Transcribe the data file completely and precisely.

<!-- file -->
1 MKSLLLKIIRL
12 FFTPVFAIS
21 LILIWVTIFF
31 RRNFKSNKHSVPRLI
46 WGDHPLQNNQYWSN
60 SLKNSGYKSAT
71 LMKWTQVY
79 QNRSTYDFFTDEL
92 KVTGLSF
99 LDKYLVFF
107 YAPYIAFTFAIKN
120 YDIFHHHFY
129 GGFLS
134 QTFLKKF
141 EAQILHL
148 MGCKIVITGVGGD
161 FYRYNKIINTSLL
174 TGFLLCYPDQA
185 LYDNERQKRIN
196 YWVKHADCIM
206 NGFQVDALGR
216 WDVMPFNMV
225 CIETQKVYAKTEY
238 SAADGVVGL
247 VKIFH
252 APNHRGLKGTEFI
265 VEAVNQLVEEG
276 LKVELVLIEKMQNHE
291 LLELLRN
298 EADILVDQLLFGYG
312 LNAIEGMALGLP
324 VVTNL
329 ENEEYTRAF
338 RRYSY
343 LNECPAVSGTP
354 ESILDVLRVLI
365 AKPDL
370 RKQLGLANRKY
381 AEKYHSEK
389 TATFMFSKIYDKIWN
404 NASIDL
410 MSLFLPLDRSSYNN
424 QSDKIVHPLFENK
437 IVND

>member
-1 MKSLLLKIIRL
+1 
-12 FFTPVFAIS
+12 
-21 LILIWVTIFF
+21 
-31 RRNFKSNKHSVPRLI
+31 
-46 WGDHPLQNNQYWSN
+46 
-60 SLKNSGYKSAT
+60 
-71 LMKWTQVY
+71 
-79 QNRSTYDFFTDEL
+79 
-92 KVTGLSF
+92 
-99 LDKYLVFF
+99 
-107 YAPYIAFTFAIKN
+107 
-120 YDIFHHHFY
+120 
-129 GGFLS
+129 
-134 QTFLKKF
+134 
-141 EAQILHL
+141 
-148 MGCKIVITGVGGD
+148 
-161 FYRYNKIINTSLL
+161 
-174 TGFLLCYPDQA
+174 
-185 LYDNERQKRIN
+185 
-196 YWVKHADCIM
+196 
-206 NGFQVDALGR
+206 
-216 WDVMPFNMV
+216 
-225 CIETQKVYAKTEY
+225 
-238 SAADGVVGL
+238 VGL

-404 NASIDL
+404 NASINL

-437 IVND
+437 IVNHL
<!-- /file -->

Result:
1 MKSLLLKIIRL
12 FFTPVFAIS
21 LILIWVTIFF
31 RRNFKSNKHSVPRLI
46 WGDHPLQNNQYWSN
60 SLKNSGYKSAT
71 LMKWTQVY
79 QNRSTYDFFTDEL
92 KVTGLSF
99 LDKYLVFF
107 YAPYIAFTFAIKN
120 YDIFHHHFY
129 GGFLS
134 QTFLKKF
141 EAQILHL
148 MGCKIVITGVGGD
161 FYRYNKIINTSLL
174 TGFLLCYPDQA
185 LYDNERQKRIN
196 YWVKHADCIM
206 NGFQVDALGR
216 WDVMPFNMV
225 CIETQKVYAKTEY
238 SAADGVVGL
247 VKIFH
252 APNHRGLKGTEFI
265 VEAVNQLVEEG
276 LKVELVLIEKMQNHE
291 LLELLRN
298 EADILVDQLLFGYG
312 LNAIEGMALGLP
324 VVTNL
329 ENEEYTRAF
338 RRYSY
343 LNECPAVSGTP
354 ESILDVLRVLI
365 AKPDL
370 RKQLGLANRKY
381 AEKYHSEK
389 TATFMFSKIYDKIWN
404 NASIDL
410 MSLFLPLDRSSYNN
424 QSDKIVHPLFENK
437 IVND

>member
-1 MKSLLLKIIRL
+1 
-12 FFTPVFAIS
+12 
-21 LILIWVTIFF
+21 
-31 RRNFKSNKHSVPRLI
+31 
-46 WGDHPLQNNQYWSN
+46 
-60 SLKNSGYKSAT
+60 
-71 LMKWTQVY
+71 
-79 QNRSTYDFFTDEL
+79 
-92 KVTGLSF
+92 
-99 LDKYLVFF
+99 
-107 YAPYIAFTFAIKN
+107 
-120 YDIFHHHFY
+120 
-129 GGFLS
+129 
-134 QTFLKKF
+134 
-141 EAQILHL
+141 
-148 MGCKIVITGVGGD
+148 
-161 FYRYNKIINTSLL
+161 
-174 TGFLLCYPDQA
+174 
-185 LYDNERQKRIN
+185 
-196 YWVKHADCIM
+196 
-206 NGFQVDALGR
+206 
-216 WDVMPFNMV
+216 
-225 CIETQKVYAKTEY
+225 
-238 SAADGVVGL
+238 VGL

-404 NASIDL
+404 NASINL

-437 IVND
+437 IVNHL